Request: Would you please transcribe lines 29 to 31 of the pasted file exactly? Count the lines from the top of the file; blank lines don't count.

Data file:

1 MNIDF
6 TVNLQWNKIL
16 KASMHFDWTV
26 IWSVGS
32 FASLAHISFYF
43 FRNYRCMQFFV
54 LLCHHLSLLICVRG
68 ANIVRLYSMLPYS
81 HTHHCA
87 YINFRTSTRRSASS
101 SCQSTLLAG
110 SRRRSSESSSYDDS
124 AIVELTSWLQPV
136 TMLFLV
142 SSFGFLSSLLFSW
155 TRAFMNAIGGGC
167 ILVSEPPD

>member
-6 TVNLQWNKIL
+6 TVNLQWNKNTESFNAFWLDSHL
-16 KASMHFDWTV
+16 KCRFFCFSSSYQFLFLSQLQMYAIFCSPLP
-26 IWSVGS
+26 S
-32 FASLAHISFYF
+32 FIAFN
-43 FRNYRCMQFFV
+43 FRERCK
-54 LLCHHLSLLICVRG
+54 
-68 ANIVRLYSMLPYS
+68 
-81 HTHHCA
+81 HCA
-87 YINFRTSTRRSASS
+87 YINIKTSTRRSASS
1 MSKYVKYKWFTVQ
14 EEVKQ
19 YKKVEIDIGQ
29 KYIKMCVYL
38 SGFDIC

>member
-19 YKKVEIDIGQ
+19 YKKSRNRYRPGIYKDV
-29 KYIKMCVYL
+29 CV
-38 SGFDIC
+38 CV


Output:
-54 LLCHHLSLLICVRG
+54 
-68 ANIVRLYSMLPYS